That meant that when it came to structuring the drama, they focused on the book’s second part, which centres on Jimmy’s dilemma, and that became the overriding narrative of the show. Glimpses of the book’s first half, covering the burgeoning friendship in 1986, then arrive in bursts to inform events in the present day.
Fractured timelines are nothing new for Mundell and Gibb. Synchronicity produced Jenna Coleman-led drama The Cry for the BBC and Australia’s ABC in 2018, while Gibb’s previous credits include Elizabeth is Missing, the award-winning TV movie based on Emma Healey’s novel about an elderly woman suffering with dementia.
“Those timelines are a way of storytelling that we’re very comfortable with and which audiences are completely used to now,” Mundell continues. “It’s always about finding those emotional connections between the two timelines to make every cut to the present or the past feel really motivated in terms of story. It just felt like there was real emotional justification for telling the story [of Mayflies] in this way. But you’ve got to be quite nimble in terms of the way you make those two timelines connect.”
Together with Synchronicity head of development Deanne Cunningham, Mundell and Gibb sat down to “forensically” look at how to join the two parts of O’Hagan’s novel, with the author also an executive producer on the project.
“I feel like we’re a really good combination between storytelling, production and the overview of the whole piece, and Andrew as an exec was slightly more hands-off but also a really great sounding board,” Mundell says. “We all shared a love of cocktails as well, which is helpful.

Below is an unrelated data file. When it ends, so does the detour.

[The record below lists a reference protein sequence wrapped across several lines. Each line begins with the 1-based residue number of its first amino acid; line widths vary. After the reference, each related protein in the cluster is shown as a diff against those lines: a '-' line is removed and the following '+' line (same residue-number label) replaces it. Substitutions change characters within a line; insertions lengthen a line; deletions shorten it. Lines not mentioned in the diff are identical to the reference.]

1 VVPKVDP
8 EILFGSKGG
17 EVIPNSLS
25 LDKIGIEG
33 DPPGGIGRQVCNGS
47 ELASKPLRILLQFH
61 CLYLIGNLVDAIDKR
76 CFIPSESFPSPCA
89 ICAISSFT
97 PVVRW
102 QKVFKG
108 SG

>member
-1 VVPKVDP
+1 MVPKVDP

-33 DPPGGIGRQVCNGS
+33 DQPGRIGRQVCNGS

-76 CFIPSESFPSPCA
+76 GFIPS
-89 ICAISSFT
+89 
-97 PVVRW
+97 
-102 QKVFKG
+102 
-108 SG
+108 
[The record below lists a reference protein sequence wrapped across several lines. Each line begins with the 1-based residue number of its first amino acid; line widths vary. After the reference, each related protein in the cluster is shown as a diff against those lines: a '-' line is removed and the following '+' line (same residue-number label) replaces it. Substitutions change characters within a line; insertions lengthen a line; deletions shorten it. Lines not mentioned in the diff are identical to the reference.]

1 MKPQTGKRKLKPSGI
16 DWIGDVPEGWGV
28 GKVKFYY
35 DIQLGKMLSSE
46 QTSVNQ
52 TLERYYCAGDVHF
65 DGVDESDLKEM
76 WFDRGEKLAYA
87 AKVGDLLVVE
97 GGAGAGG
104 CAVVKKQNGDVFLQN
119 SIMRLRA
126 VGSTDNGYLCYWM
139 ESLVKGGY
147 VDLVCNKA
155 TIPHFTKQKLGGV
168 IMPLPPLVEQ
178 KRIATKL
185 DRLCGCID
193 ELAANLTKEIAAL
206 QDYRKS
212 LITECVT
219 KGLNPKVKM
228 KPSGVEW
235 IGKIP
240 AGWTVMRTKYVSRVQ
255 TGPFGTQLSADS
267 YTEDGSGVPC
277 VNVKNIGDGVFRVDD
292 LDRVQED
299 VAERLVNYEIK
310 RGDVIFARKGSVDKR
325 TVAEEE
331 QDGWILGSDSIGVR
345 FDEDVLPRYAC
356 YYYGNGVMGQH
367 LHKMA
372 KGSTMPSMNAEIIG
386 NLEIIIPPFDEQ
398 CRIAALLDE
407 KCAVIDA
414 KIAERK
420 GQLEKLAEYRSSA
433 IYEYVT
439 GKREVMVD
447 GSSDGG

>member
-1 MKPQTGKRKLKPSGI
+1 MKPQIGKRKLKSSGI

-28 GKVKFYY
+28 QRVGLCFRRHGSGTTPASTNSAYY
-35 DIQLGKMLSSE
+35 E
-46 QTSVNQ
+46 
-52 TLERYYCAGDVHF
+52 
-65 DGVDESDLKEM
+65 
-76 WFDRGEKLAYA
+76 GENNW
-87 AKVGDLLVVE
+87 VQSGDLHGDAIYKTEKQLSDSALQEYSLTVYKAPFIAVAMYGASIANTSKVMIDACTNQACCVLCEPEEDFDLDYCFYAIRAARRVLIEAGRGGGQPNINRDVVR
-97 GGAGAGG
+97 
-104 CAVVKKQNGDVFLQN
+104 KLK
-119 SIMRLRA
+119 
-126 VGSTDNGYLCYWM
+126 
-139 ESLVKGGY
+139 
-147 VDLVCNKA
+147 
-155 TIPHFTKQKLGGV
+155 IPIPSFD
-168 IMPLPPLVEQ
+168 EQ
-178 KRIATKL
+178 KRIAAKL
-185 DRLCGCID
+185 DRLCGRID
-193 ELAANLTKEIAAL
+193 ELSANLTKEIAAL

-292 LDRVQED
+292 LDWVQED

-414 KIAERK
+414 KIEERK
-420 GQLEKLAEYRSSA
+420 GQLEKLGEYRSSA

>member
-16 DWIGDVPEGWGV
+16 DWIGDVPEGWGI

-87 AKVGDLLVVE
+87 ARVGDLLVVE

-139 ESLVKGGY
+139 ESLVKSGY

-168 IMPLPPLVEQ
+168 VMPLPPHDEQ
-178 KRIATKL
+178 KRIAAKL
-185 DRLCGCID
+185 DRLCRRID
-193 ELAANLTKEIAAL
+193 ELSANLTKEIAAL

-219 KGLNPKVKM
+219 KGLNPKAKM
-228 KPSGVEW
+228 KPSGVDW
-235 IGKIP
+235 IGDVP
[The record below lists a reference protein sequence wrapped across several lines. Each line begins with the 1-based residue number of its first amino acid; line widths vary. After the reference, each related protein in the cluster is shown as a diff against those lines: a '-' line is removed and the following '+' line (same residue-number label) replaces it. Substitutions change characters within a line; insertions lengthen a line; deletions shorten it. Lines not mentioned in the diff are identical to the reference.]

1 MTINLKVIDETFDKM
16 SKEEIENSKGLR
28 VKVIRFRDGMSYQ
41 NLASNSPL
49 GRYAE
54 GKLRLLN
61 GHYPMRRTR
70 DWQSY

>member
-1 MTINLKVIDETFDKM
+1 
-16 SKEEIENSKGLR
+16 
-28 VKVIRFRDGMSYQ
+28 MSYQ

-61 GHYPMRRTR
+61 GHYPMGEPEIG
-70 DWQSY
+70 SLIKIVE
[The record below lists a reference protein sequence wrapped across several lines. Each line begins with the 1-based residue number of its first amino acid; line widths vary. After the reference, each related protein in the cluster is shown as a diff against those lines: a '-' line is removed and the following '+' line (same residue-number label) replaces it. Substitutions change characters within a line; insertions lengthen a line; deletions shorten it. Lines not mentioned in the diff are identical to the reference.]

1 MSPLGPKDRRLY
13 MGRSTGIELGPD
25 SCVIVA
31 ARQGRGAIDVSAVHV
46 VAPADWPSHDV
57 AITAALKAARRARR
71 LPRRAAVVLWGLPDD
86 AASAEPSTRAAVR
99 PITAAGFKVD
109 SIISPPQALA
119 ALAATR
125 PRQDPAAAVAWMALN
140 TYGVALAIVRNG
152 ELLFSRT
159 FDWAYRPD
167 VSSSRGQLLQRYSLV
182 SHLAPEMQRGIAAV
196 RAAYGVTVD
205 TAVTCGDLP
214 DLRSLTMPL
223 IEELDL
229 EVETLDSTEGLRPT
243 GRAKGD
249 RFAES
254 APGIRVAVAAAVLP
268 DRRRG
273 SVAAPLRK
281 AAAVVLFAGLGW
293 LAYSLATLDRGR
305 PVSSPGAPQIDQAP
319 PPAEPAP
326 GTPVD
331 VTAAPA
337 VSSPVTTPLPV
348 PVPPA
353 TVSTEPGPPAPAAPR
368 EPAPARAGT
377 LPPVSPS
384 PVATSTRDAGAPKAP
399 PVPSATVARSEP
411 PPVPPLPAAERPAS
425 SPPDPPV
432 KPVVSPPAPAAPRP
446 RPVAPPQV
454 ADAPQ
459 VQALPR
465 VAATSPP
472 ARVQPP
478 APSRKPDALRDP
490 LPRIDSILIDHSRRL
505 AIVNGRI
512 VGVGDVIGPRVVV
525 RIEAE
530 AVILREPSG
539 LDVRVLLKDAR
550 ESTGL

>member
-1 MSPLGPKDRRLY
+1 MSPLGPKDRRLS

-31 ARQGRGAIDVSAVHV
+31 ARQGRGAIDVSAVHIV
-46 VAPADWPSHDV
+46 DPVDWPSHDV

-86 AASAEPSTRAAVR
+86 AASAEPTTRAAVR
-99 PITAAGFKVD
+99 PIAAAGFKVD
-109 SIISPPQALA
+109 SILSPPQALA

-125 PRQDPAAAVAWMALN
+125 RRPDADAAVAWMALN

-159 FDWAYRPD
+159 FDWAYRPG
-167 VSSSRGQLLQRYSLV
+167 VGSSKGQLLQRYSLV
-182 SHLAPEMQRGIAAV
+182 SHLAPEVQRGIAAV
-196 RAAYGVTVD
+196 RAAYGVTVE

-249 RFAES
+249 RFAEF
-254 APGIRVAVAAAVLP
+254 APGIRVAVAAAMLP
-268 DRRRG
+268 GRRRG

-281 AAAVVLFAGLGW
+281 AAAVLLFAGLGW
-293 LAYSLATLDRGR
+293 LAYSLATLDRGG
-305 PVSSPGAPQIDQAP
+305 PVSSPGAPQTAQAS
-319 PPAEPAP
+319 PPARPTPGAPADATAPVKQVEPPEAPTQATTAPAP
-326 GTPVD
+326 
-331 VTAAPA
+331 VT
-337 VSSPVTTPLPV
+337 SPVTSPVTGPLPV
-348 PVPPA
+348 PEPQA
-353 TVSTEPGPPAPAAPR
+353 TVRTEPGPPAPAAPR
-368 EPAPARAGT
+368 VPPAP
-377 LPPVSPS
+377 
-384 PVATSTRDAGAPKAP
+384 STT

“The other thing is, for me, 1986 was the prime of my youth. Telling a story set in Scotland at that time, a Scotland I really recognise, resonated with me on so many levels.”
Gibb says O’Hagan was relaxed about how his novel might need to be transformed for the screen. However, she would constantly refer to his manuscript during her writing process, particularly when it came to bringing to life the “vivid” relationships between the characters.
“I kept going back and reading how they interacted and what Andy was saying about their friendship and who they were in relation to each other,” she says. “But in terms of events, plot and structure, we had to make some decisions to move away from or amplify certain things in the book, just to push the drama a little bit.”
That was particularly true in the case of Anna, because Gibb was writing her from a particularly personal place. “She has a slightly different journey in the TV series,” the writer adds. “She’s more vocal in the TV thing, shall we say. Andy’s writing about Tully and Jimmy, that’s his focus, but I worked with the women in a slightly different way, which is what I could bring to it. I can bring that female perspective. He’s really happy with that.”